This week in Ideapad history

Inspired by Matt Webb, a look back in my archives at posts from Mays past.

2020: Day 67. My second post from the covid-19 lockdown. This seems like ancient and also very recent history.

2015: Job hunt best practices, wherein I spend four paragraphs explaining why I’m pointing to a different set of Ideapad blog posts from 2000. (This post got meta real fast.)

2013: Timely Demise: where are they now? A look back at what happened to the companies I profiled in my financial crisis retail blog.

2006: Girder & Panel. Still love that building, still love that game.

2004: Good songs. My son Eli and I discussed this slice of music history just this week thanks to the Strokes’ new single.

2000: Weblog geeks unite! Back when just being a blogger made you part of a community.

An incomplete list of the incomplete lists I’ve posted here over the years

An incomplete list of things our year-old Labradoodle chewed up while left home alone, July 2019

An incomplete list of things my son has figured out how to spin since discovering the Beyblade

An incomplete list of words starting with the letter “K” as suggested by the K-112 class at PS 87 this morning

An incomplete list of plot twists crammed into the 15-episode first season of ‘Smash’

An Incomplete List of Rock Stars I’ve Met in Unexpected Places

An Incomplete List Of Famous People I’ve Stood Next To In Public Restrooms

Things my dog has eaten

I also have a draft (incomplete) list of an incomplete list of animals we’ve been told our white-and-black Australian Labradoodle looks like (Dalmatian, cow, panda bear, etc.).

George Thorogood feat. very special guest Tommy Conwell and the Young Rumblers

Opening acts create regrets, don’t they? I went to a good amount of rock concerts over the years, and I always, always arrived in time to see the opening act, even though I rarely cared about them. What’s interesting in retrospect is the moments where I should have been more dialed in, and realized what a treat I had seen (Tommy Conwell notwithstanding, although I did buy his first two albums).

For exampe: I saw Sonic Youth and Social Distortion open up for Neil Young in 1990 or 1991 before I knew who either band was. Sonic Youth! Supporting “Goo!” But I thought their set was meh, a wall of guitar noise but not my thing. Sigh. Social Distortion had some catchier tunes (one was on the radio at the time), so I didn’t mind them, and it did have the effect of keeping them in my brain for many years after, so I guess that’s something. Neil Young was good that night which redeemed me a little bit—I believe this was the “Ragged Glory” tour, with Crazy Horse, so the wall of guitar noise just kept on coming.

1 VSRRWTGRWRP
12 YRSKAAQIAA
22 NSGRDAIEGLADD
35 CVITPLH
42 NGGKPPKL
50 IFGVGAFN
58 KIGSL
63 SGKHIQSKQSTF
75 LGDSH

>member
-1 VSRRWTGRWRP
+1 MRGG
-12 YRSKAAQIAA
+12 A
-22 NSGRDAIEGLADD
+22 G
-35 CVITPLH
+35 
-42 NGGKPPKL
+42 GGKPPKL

I went to the H.O.R.D.E. Festival in the summer of 1992, to see Blues Traveler (good call) and the Spin Doctors (guilty as charged). We spent the day and saw all five acts. The middle band was Phish, in their trampolines-on-stage period, which was fine enough, and if I’d paid more attention or smoked pot maybe I’d have caught a 30-year wave, but instead I still listen to “But Anyway” and not the Phish station on Sirius XM.

There were plenty of bands that didn’t matter, of course. Good old Tommy Conwell, for example. Forgotten names like My Sister’s Machine, who opened up for King’s X one time (and whom we ran into at a rest stop on the way home). And some marginally interesting moments, like seeing Angelfish, who opened up for (I think) Live, then broke up, leaving Shirley Manson free to join Garbage, and me free to say I saw her in concert before she was famous; and the lucky ones I actually dialed into and enjoyed, like Living Colour at Shea, opening for the Rolling Stones.

But then, in 2013, I went to a Justin Timberlake concert, and the Weeknd opened, in support of his debut album. We knew at the time that he must have been talented to get picked for that slot, but we thought he sucked. Shows what I know.